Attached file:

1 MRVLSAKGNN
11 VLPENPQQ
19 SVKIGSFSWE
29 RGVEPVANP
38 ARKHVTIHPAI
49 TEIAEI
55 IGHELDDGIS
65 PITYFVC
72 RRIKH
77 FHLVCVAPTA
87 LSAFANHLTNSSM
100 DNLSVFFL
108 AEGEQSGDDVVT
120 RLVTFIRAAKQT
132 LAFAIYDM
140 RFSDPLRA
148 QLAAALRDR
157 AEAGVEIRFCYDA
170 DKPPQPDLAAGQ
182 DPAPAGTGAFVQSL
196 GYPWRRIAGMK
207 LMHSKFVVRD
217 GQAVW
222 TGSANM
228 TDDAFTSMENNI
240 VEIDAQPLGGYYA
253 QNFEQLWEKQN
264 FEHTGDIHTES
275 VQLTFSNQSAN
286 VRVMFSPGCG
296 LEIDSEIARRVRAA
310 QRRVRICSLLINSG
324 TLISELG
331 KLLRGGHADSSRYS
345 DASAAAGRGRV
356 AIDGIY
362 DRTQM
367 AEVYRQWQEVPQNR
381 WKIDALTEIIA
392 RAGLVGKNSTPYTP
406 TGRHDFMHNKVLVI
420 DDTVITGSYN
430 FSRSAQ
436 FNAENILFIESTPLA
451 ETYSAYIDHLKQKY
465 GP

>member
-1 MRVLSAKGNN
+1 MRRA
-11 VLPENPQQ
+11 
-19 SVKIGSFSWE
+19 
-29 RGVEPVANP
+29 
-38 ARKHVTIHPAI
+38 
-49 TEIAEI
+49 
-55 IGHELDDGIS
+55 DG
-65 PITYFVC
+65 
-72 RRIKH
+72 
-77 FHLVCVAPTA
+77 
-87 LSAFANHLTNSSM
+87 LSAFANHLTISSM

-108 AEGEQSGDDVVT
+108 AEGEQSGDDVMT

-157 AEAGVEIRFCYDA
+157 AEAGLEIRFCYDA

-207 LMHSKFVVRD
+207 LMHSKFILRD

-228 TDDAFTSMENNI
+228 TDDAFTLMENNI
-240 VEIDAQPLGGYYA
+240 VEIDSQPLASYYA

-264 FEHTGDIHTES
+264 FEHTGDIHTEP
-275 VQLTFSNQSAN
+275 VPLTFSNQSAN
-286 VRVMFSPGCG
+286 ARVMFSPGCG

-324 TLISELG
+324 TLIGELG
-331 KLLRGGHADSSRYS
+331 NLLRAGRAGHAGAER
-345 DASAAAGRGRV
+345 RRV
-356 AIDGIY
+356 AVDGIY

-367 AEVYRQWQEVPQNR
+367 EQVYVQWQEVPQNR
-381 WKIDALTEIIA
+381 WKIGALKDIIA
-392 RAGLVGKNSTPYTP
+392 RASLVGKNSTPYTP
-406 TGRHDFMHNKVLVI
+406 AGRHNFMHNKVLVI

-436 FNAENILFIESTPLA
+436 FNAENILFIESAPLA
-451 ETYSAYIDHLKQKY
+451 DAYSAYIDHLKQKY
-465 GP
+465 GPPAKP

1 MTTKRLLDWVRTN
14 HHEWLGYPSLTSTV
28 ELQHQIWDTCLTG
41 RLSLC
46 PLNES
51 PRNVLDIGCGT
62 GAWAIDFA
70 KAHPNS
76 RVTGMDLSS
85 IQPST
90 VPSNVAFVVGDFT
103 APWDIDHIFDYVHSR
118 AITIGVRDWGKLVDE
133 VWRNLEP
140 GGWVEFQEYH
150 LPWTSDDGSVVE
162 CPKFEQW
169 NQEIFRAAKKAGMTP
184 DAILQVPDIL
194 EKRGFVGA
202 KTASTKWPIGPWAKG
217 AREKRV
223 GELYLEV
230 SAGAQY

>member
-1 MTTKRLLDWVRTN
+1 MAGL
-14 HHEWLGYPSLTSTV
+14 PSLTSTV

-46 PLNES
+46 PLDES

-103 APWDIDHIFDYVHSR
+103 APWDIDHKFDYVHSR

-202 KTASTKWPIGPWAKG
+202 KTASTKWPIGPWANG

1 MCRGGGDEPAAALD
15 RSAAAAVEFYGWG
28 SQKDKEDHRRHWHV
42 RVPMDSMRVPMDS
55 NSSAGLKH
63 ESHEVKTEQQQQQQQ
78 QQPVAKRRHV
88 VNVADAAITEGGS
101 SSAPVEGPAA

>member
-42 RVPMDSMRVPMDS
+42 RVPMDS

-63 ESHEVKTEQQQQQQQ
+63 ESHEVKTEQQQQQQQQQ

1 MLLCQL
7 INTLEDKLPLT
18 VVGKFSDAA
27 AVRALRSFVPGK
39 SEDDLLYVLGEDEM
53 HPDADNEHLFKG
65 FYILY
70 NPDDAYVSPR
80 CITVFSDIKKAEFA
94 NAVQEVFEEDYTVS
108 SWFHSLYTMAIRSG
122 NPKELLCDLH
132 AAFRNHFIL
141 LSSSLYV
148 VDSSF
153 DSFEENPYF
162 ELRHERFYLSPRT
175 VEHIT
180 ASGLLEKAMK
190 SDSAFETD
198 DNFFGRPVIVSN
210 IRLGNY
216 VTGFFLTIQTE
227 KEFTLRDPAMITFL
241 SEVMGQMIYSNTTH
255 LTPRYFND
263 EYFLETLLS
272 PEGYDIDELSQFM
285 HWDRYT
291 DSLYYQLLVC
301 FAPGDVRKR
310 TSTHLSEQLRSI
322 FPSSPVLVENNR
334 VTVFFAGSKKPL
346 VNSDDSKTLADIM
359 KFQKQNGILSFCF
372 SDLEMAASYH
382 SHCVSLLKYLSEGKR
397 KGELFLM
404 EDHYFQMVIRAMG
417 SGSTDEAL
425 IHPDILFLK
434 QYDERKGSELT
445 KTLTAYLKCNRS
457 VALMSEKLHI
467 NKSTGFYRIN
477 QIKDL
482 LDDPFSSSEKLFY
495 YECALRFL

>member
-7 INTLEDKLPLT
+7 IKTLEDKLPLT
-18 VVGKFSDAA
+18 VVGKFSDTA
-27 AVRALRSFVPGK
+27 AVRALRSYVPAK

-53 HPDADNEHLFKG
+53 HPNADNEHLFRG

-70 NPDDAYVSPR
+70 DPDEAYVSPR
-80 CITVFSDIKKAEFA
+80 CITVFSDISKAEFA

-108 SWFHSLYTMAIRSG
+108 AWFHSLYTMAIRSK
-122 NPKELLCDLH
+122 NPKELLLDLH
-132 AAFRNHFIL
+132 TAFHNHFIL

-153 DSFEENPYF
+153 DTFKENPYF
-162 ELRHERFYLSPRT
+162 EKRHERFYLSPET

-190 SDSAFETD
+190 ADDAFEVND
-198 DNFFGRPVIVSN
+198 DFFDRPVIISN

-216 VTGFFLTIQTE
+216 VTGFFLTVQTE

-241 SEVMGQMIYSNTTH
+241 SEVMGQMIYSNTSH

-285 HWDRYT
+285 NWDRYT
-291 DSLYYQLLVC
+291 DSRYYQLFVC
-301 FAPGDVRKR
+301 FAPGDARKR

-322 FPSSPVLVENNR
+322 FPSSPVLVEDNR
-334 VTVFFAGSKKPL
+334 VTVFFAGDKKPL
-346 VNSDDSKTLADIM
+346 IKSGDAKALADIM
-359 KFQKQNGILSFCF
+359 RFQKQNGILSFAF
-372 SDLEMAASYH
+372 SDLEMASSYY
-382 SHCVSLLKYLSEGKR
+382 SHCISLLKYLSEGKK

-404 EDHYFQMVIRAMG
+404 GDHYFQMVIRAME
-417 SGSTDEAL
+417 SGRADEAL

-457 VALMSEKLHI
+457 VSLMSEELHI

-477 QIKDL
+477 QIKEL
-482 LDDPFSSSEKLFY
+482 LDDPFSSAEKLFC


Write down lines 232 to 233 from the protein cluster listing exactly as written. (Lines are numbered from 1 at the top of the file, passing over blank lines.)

+198 DFFDRPVIISN

-216 VTGFFLTIQTE